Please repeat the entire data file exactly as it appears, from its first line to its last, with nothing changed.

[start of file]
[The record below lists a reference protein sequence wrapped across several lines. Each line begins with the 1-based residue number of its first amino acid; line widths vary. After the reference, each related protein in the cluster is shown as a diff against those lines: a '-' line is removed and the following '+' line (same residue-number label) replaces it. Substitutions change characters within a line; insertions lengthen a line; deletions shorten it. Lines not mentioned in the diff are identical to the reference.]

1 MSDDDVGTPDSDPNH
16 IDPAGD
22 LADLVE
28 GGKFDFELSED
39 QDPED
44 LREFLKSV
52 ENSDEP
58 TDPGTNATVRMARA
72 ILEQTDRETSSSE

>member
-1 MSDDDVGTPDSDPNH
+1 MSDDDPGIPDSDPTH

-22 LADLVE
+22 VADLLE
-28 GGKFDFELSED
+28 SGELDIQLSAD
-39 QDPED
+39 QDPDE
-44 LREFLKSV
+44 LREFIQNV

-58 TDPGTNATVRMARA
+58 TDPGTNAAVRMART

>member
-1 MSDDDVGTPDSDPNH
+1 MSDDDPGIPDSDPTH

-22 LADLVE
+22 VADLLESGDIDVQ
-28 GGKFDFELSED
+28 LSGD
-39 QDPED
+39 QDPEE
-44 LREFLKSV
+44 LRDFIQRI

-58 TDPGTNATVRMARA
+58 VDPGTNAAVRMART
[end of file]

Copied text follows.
[The record below lists a reference protein sequence wrapped across several lines. Each line begins with the 1-based residue number of its first amino acid; line widths vary. After the reference, each related protein in the cluster is shown as a diff against those lines: a '-' line is removed and the following '+' line (same residue-number label) replaces it. Substitutions change characters within a line; insertions lengthen a line; deletions shorten it. Lines not mentioned in the diff are identical to the reference.]

1 MSDDDVGTPDSDPNH
16 IDPAGD
22 LADLVE
28 GGKFDFELSED
39 QDPED
44 LREFLKSV
52 ENSDEP
58 TDPGTNATVRMARA
72 ILEQTDRETSSSE

>member
-1 MSDDDVGTPDSDPNH
+1 MSDDDPGIPDSDPTH

-22 LADLVE
+22 VADLLE
-28 GGKFDFELSED
+28 SGELDIQLSAD
-39 QDPED
+39 QDPDE
-44 LREFLKSV
+44 LREFIQNV

-58 TDPGTNATVRMARA
+58 TDPGTNAAVRMART

>member
-1 MSDDDVGTPDSDPNH
+1 MSDDDPGIPDSDPTH

-22 LADLVE
+22 VADLLESGDIDVQ
-28 GGKFDFELSED
+28 LSGD
-39 QDPED
+39 QDPEE
-44 LREFLKSV
+44 LRDFIQRI

-58 TDPGTNATVRMARA
+58 VDPGTNAAVRMART